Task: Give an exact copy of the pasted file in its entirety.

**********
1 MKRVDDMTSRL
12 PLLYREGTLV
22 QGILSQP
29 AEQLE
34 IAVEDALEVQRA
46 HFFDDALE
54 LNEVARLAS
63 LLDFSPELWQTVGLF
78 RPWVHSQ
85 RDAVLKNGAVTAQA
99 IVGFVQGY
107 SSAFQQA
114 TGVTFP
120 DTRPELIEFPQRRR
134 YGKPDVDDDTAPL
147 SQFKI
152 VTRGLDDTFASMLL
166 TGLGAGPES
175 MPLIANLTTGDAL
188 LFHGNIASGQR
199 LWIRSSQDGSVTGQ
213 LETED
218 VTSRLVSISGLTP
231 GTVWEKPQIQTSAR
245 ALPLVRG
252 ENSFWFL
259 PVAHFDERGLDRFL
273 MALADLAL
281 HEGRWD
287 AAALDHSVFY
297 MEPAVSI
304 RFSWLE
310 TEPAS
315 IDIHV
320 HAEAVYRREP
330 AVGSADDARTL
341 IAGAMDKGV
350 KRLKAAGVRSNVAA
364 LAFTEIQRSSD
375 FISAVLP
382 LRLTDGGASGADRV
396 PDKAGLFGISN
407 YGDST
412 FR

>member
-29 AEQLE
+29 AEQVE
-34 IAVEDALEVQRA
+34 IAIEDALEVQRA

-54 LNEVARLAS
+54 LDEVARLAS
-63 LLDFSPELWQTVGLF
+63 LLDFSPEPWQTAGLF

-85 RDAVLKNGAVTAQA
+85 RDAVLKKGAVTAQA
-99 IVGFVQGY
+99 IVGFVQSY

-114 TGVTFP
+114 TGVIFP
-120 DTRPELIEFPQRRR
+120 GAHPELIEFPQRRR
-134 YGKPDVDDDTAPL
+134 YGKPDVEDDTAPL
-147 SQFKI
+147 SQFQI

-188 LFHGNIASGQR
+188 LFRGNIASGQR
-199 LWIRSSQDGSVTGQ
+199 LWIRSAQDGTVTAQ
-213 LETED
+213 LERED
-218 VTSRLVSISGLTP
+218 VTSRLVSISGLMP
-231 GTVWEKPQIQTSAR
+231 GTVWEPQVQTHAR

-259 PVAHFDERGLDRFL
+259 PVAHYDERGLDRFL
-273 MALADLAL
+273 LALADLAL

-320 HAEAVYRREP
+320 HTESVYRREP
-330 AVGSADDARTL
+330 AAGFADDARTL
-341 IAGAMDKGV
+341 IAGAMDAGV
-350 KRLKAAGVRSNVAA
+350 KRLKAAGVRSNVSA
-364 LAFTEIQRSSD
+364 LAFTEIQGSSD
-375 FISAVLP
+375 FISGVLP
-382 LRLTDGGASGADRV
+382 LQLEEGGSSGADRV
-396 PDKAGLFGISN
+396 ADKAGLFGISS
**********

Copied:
1 MKRVDDMTSRL
12 PLLYREGTLV
22 QGILSQP
29 AEQLE
34 IAVEDALEVQRA
46 HFFDDALE
54 LNEVARLAS
63 LLDFSPELWQTVGLF
78 RPWVHSQ
85 RDAVLKNGAVTAQA
99 IVGFVQGY
107 SSAFQQA
114 TGVTFP
120 DTRPELIEFPQRRR
134 YGKPDVDDDTAPL
147 SQFKI
152 VTRGLDDTFASMLL
166 TGLGAGPES
175 MPLIANLTTGDAL
188 LFHGNIASGQR
199 LWIRSSQDGSVTGQ
213 LETED
218 VTSRLVSISGLTP
231 GTVWEKPQIQTSAR
245 ALPLVRG
252 ENSFWFL
259 PVAHFDERGLDRFL
273 MALADLAL
281 HEGRWD
287 AAALDHSVFY
297 MEPAVSI
304 RFSWLE
310 TEPAS
315 IDIHV
320 HAEAVYRREP
330 AVGSADDARTL
341 IAGAMDKGV
350 KRLKAAGVRSNVAA
364 LAFTEIQRSSD
375 FISAVLP
382 LRLTDGGASGADRV
396 PDKAGLFGISN
407 YGDST
412 FR

>member
-29 AEQLE
+29 AEQVE
-34 IAVEDALEVQRA
+34 IAIEDALEVQRA

-54 LNEVARLAS
+54 LDEVARLAS
-63 LLDFSPELWQTVGLF
+63 LLDFSPEPWQTAGLF

-85 RDAVLKNGAVTAQA
+85 RDAVLKKGAVTAQA
-99 IVGFVQGY
+99 IVGFVQSY

-114 TGVTFP
+114 TGVIFP
-120 DTRPELIEFPQRRR
+120 GAHPELIEFPQRRR
-134 YGKPDVDDDTAPL
+134 YGKPDVEDDTAPL
-147 SQFKI
+147 SQFQI

-188 LFHGNIASGQR
+188 LFRGNIASGQR
-199 LWIRSSQDGSVTGQ
+199 LWIRSAQDGTVTAQ
-213 LETED
+213 LERED
-218 VTSRLVSISGLTP
+218 VTSRLVSISGLMP
-231 GTVWEKPQIQTSAR
+231 GTVWEPQVQTHAR

-259 PVAHFDERGLDRFL
+259 PVAHYDERGLDRFL
-273 MALADLAL
+273 LALADLAL

-320 HAEAVYRREP
+320 HTESVYRREP
-330 AVGSADDARTL
+330 AAGFADDARTL
-341 IAGAMDKGV
+341 IAGAMDAGV
-350 KRLKAAGVRSNVAA
+350 KRLKAAGVRSNVSA
-364 LAFTEIQRSSD
+364 LAFTEIQGSSD
-375 FISAVLP
+375 FISGVLP
-382 LRLTDGGASGADRV
+382 LQLEEGGSSGADRV
-396 PDKAGLFGISN
+396 ADKAGLFGISS